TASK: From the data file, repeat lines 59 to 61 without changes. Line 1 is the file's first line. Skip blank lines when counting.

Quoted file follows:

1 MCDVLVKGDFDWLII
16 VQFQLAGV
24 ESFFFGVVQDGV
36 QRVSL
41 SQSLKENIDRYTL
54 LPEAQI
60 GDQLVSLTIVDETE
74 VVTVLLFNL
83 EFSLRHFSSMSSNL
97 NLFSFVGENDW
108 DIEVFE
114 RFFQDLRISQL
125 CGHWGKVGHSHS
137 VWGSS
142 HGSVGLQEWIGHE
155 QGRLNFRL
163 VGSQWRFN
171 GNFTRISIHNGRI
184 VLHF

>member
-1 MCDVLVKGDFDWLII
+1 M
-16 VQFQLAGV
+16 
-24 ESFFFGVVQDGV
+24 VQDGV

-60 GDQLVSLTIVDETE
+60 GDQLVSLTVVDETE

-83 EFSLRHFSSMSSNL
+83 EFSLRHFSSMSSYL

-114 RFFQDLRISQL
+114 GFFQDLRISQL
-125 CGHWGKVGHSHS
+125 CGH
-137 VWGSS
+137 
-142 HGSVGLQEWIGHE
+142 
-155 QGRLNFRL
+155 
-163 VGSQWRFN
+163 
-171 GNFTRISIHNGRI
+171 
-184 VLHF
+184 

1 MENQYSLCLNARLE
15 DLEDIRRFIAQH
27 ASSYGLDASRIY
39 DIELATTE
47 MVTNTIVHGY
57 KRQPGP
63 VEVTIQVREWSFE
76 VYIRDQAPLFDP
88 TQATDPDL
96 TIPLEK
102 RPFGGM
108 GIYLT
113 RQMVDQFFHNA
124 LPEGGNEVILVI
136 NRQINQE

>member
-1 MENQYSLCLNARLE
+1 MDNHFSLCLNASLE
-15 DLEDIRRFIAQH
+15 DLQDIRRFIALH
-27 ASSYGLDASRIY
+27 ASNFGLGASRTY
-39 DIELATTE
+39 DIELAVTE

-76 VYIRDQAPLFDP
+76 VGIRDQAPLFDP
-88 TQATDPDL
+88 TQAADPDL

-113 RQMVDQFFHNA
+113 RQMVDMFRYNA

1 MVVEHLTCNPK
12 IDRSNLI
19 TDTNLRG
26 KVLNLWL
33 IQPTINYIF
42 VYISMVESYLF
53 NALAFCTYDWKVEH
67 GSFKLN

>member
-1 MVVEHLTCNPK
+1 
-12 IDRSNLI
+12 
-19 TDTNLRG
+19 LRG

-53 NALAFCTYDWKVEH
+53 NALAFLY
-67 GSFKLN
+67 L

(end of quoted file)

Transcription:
113 RQMVDQFFHNA
124 LPEGGNEVILVI
136 NRQINQE